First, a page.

Ashleigh Barty and Dylan Alcott’s Secret Weapon Is An Old Nike


Some of the highlights of this year’s Australian Open took place far from a tennis court and had nothing to do with a Serbian champion against the vaccine.

Ben Crowe, a mindset and life coach with a mindset and life coach whose clients include women’s world No. 1, her nation’s champion hopeful Ashleigh Barty, and Dylan Alcott, another Australian who is among the greatest wheelchair players, does little work. in the court itself.

Crowe and Alcott often meet at a cafe during the tournament for their regular check-in because Alcott likes to be with people. Last week, as Barty prepared for his third-round match against Camila Giorgi, he and Crowe did their pre-match check-ins while walking. mollyCrowe’s spanador, a mix of a Labrador retriever and a rooster spaniel in Melbourne Park.

“Ash loves dogs, which makes it a good environment,” Crowe said in a recent interview. “It creates a happy place to talk. And we will talk about everything. Dogs or home renovations.”

Tennis players and athletes in almost every sport have been using sports psychologists and mentality coaches for years. Mental health has never been more of a primary focus, especially in tennis, which lost one of its biggest stars, Naomi Osaka, almost halfway through 2021, while dealing with psychological issues related to the sport and its performance.

Crowe took a detour into his role as the guru of some of the biggest names in sports. He worked as a marketing executive at Nike in the 1990s, trying to connect the athletes’ stories with the industry giant and earn some cash for both parties.

He worked closely with Australian athletes, including Olympic runner Cathy Freeman, in his campaigns prior to the Games in Atlanta in 1996 and Sydney in 2000. Pete Sampras and Andre Agassi. She became close with Phil Knight, the founder of Nike, who loves both tennis and Australia.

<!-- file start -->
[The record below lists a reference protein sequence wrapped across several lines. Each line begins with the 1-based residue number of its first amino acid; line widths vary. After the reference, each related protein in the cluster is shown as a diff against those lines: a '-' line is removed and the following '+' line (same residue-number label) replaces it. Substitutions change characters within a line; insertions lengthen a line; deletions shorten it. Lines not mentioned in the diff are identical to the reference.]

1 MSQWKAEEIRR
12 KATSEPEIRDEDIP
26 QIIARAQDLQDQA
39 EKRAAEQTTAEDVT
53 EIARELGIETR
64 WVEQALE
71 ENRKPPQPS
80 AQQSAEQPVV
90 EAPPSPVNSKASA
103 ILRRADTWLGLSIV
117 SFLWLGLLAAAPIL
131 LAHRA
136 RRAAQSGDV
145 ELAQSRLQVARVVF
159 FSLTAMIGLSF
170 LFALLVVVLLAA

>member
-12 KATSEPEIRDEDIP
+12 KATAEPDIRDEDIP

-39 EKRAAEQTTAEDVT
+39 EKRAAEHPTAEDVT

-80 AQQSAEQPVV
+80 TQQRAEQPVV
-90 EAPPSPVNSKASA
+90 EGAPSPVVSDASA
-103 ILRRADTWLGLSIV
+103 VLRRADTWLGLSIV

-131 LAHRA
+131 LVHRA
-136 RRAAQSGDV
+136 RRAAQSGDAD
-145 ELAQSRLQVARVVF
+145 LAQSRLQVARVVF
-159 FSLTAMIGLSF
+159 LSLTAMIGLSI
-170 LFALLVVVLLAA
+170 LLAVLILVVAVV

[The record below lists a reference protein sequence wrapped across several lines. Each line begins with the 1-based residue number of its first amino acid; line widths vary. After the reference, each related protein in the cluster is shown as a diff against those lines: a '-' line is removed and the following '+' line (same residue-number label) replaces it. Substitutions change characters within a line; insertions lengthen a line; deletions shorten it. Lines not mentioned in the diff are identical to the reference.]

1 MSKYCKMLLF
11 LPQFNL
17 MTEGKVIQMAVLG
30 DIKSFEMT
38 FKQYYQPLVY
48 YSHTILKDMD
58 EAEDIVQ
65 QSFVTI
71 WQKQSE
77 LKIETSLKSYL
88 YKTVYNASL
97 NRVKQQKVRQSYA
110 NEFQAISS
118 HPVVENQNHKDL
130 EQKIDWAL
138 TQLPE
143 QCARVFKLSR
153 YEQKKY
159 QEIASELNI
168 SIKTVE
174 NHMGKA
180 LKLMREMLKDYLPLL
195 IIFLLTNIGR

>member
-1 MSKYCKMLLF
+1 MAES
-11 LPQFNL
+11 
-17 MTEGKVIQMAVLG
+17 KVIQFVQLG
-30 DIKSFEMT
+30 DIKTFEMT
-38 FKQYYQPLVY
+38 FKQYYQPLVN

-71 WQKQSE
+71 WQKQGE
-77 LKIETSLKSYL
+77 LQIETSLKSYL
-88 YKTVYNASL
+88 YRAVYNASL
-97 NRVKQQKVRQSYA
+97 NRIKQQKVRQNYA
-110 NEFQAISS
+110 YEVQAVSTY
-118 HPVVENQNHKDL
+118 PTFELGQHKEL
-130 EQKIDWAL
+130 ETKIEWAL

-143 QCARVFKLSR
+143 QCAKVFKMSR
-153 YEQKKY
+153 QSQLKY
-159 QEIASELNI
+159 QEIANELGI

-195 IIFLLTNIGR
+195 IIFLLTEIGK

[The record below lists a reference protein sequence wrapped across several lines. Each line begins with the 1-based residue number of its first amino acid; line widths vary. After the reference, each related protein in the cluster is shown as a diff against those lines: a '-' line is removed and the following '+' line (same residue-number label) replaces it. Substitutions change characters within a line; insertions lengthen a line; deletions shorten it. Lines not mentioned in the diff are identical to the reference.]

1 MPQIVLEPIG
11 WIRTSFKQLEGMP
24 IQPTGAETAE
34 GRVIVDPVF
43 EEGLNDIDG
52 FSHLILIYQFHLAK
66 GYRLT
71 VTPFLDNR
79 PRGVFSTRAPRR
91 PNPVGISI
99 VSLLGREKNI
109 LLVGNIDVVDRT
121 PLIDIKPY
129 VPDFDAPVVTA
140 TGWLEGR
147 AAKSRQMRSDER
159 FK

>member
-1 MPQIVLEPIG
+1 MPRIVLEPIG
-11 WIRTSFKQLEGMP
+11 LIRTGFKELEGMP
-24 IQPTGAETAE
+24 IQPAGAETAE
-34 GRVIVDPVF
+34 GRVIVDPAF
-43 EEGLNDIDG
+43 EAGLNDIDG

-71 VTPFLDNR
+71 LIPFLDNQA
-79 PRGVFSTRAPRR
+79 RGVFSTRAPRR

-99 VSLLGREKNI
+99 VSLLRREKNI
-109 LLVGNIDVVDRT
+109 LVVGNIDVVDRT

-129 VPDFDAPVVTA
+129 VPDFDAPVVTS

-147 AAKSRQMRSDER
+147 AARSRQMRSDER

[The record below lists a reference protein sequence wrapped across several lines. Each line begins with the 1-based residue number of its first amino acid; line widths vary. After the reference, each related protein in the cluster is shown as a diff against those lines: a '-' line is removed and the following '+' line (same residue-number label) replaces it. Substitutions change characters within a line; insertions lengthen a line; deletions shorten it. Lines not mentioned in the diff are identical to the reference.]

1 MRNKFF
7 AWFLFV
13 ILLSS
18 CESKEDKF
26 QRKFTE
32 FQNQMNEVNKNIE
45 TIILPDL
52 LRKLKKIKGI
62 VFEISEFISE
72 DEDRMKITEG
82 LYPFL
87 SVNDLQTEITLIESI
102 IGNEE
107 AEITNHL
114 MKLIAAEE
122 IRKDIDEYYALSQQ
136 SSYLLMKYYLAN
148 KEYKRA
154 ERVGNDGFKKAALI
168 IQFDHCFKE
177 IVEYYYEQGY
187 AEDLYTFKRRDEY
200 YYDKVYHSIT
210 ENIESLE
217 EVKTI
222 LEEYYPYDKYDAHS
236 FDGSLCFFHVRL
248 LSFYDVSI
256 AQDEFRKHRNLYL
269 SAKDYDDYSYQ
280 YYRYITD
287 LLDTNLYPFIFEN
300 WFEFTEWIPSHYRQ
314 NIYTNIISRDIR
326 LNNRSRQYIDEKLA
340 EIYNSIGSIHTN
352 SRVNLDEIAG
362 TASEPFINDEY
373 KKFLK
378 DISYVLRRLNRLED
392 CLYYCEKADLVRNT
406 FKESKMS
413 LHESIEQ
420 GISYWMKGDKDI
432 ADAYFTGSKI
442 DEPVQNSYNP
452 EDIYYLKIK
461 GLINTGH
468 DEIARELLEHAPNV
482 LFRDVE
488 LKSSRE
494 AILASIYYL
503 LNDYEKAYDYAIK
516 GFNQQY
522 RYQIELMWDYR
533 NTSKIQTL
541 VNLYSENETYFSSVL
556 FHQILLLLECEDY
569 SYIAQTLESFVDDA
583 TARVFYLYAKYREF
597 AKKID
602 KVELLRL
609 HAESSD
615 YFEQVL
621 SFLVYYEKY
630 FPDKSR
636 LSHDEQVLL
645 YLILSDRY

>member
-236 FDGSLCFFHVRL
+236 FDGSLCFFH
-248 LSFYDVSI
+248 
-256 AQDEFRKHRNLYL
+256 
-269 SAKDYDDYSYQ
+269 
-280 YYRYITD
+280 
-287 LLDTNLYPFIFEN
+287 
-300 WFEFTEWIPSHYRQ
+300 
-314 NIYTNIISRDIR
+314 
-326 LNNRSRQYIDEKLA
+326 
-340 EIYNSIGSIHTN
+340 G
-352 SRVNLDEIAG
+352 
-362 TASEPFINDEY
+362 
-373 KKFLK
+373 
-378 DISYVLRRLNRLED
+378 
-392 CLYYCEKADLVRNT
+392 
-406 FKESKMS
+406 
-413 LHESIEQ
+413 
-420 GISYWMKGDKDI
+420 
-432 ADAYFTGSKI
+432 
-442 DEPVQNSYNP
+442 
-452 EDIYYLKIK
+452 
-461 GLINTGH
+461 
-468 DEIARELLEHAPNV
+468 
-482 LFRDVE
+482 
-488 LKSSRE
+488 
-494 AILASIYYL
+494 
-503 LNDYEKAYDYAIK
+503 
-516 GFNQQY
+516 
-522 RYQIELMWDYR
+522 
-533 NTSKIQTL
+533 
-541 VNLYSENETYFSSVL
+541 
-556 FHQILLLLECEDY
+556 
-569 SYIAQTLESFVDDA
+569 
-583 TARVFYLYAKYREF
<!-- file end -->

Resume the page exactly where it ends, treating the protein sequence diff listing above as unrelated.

Eventually, Crowe realized that it was far more important for athletes to truly understand who they were, their backgrounds, and what they were doing, rather than attaching a fabricated version of their narrative to a global company in hopes of more sales. sneakers and t-shirts.

“You have to separate the person from the personality, the self-worth from the business card,” he said. “I try to get them to answer these questions: Basically, who am I? And what do I want from this crazy thing called life?”

Crowe has also worked with professional surfers. Stephanie Gilmore and Richmond club in Australian football.

Away from tournaments and matches, he talks to clients for about an hour a week during occasional humorous sessions, focusing on finding a balance between success and fulfillment. There is a simplicity in Crowe’s basic principles:

  • Focusing on the future or the past is wasted energy because we cannot control both.

  • No point in a tennis match is more valuable than another, so why bother treating them differently?

  • If you have to do or achieve something to become someone, you will never be happy.

  • We don’t know ourselves enough, and the parts we know we don’t love enough.

In a big competition like the Australian Open, Crowe often watches his clients’ matches from the stands, paying close attention to their decision-making and body language, and trying to spot things they can’t control (crowd, weather, opponent). It could be distracting. He attends press conferences and chats with them before and after each game.

However, deep work comes when he explores questions of identity and purpose with them, during downtime between tournaments.

He said Alcott’s career was on the rise and came to a comfortable end as he realized that he was now playing tennis to help people like him live better and healthier lives. This week, Alcott received the prestigious Australian of the year award, which is given annually to prominent citizens. He will play his last professional tennis match in the Australian Open wheelchair singles singles final on Thursday, but his aim remains unchanged as he retires.

Having left the sport for 18 months to play cricket, Barty draws his inspiration from playing for his country, the locals and the team of coaches and coaches whose success he has always admired. She will face the Madison Keys in the semifinals on Thursday and she is trying to become the first Australian woman to win the tournament’s singles title since 1978.

He said tennis clients have learned to accept their weaknesses and vulnerabilities and the endless uncertainty that professional sport and life ultimately bring.

“If there’s one thing that the pandemic shows, it’s that we don’t do uncertainty very well and uncertainty is vulnerability and we don’t do vulnerability very well,” Crowe said. Said. “So you either adapt to uncertainty or suffer.”





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